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I’m From Seattle. Here’s What Amazon Will Do To New York City.

Homelessness, traffic, and average rents have skyrocketed. But hey, at least we have some nice restaurants.

Posted on November 15, 2018, at 4:15 p.m. ET

Ben Kothe / BuzzFeed News; Getty Images

I’m writing these words in a coffee shop in the Seattle neighborhood of South Lake Union, formerly a wasteland of empty warehouses that the online retail giant Amazon has entirely rebuilt. In less than a decade, those rundown buildings that used to house (pretty good) experimental theater productions and (very fun) illegal raves have been torn down and replaced by a brand-new city. Tesla dealerships and preppy bars and a surprisingly excellent Goodwill thrift store outlet and swanky restaurants and yoga studios and food trucks have popped up on these once-desolate streets, all as shiny and new as a toy on Christmas morning.

Amazon is the engine of this growth. Its young employees — and their loyal army of small but stately dogs — fill the sidewalks and patronize these new businesses. According to the Seattle Times, Amazon, now the biggest employer in the city, has filled nearly one-fifth of the office space downtown — over 8 million square feet. In 2010, Amazon employed 5,000 people locally. By 2020, it’s estimated that the company will have 55,000 employees here.

And that’s about to happen all over again in New York.

This week, Amazon announced that it would build large campuses in a Virginia suburb outside Washington, DC, and Long Island City, a neighborhood in New York City’s Queens. The announcement came after a yearlong reality-show-style quest for “HQ2,” which would supposedly become Amazon’s second-but-equal corporate headquarters. Washington’s response to the announcement was mostly celebratory, but New York’s has been mixed, ranging from a rare glowing press conference held jointly by Mayor Bill de Blasio and Gov. Andrew Cuomo to a series of critical tweets issued by Representative-elect Alexandria Ocasio-Cortez and a scathing editorial from the New York Times editorial board.

The Times reports that Amazon will bring as many as 25,000 employees to its Queens campus, eventually filling as much as 8 million square feet of office space. (By comparison, Queens employers have created just over 100,000 jobs in total over the last decade.) That’s a tremendous number of new jobs for one employer — even a city as seemingly unending as New York can’t absorb that kind of growth without a shock to the system.

While the media and elected officials argue over billions in taxpayer-funded subsidies and helipads for Amazon CEO Jeff Bezos, the question most New Yorkers care about is this: What does this mean — actually mean — for the people of New York?

First off, more jobs means more people. And all those bodies have to go somewhere: People need homes, and people need to commute from home to work. As you might expect from a city that added 100,000 residents in less than a decade, Seattle’s commute has worsened dramatically; we now have some of the worst traffic on the planet, and our meager public transit system is groaning under increased demand.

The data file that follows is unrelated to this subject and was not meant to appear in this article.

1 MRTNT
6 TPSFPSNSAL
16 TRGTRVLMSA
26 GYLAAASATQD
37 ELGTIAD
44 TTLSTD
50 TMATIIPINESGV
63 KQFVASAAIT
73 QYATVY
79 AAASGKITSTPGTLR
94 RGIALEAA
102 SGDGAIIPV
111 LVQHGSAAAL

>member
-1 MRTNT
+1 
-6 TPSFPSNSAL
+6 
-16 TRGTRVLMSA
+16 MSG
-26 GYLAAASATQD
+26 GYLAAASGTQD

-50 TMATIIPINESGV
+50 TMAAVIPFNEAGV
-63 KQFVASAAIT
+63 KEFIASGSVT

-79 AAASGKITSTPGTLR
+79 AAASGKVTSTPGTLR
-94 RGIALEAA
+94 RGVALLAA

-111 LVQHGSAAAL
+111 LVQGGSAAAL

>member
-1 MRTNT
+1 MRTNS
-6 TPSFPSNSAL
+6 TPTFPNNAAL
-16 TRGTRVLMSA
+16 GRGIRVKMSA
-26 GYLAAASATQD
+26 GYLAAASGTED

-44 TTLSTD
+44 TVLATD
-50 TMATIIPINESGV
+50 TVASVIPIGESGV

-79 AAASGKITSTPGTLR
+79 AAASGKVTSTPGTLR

Seattle is now more than ever a city of haves and have-nots living in uneasy proximity.

All those well-paid young Amazon employees tipped Seattle’s housing market into a frenzy. In less than a decade, the city’s average rent skyrocketed from $1,020 a month to a high of nearly $1,700 a month. The average home price has leaped to over $800,000. These are price tags that lower- and middle-class Seattleites simply can’t afford to pay.

Seattle is now more than ever a city of haves and have-nots living in uneasy proximity. Multiple studies have proven that homeless populations rise in direct relation to rent increases. A report from Zillow finds that a 5% rent increase in New York City — which is all but guaranteed, given Amazon’s dramatic proposal — would leave 3,000 more people on the streets.

Those aren’t hypothetical numbers. Travel to Seattle now and you’ll see tent cities sprouting up like mushrooms under our highways and bridges. Unhoused people suffering from psychotic episodes wander around the streets until they become enough of a danger to themselves and others that they get scooped up by police for a few nights, and then they’re released to start the cycle over again. Three years ago, Seattle's then-mayor, Ed Murray, announced a state of emergency to draw attention to Seattle’s homeless populations. Today, we’re still in a state of emergency, but almost nothing has changed.

On the bright side (for those who can afford to live here), Seattle is now a world-class restaurant city. All those young and overworked programmers need to eat, after all, and as a result, we have more drinking and eating places than at any time in our history. Thanks to a progressive local government that embraced a $15 minimum wage before any other big American city, the workers in those restaurants might be able to afford an apartment in Seattle — as long as they don’t mind living with roommates. Our unemployment numbers are at record lows, and you still can’t walk three blocks in the downtown area without stumbling across some sort of construction.

But those are the quantifiable effects of Amazon. Scratch the surface, talk to a local, and you’ll discover a different price tag — one that’s not so easily measured through economic data points.

After all those Amazon employees leave their offices at night and take to the streets of South Lake Union, what do they do? Aside from a few restaurants and bars, there’s not much going on: South Lake Union doesn’t have any theaters or nightclubs or bookstores or concert venues. When the hardiest workers have finally caught the last bus home to their Capitol Hill condos or their Ballard craftsman houses, the neighborhood feels something like an amusement park after closing time. You can build a city in less than a decade, turns out, but you can’t force people to live there.

A South Lake Union streetcar with the Amazon.com logo moves along a street in Seattle's South Lake Union neighborhood.
Ted S. Warren / AP

A South Lake Union streetcar with the Amazon.com logo moves along a street in Seattle's South Lake Union neighborhood.